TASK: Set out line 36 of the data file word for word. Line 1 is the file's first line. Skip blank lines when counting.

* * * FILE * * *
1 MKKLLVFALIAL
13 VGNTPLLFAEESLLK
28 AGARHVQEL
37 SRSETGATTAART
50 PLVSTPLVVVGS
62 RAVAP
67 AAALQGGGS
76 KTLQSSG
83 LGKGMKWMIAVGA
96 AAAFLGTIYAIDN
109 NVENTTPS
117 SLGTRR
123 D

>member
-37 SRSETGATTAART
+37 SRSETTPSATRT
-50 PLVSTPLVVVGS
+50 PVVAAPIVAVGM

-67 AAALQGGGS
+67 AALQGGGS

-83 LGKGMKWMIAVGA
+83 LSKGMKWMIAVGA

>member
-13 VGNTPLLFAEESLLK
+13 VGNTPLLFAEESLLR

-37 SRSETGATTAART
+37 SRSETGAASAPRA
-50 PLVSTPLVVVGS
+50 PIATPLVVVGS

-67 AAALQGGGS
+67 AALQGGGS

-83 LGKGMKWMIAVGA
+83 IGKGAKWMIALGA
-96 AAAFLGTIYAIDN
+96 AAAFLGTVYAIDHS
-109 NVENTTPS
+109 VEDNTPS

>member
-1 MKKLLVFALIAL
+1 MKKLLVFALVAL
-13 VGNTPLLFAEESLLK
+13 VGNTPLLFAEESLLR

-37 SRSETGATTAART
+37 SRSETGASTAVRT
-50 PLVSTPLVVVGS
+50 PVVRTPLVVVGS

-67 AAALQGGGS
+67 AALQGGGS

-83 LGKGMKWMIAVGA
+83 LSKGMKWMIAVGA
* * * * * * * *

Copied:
-109 NVENTTPS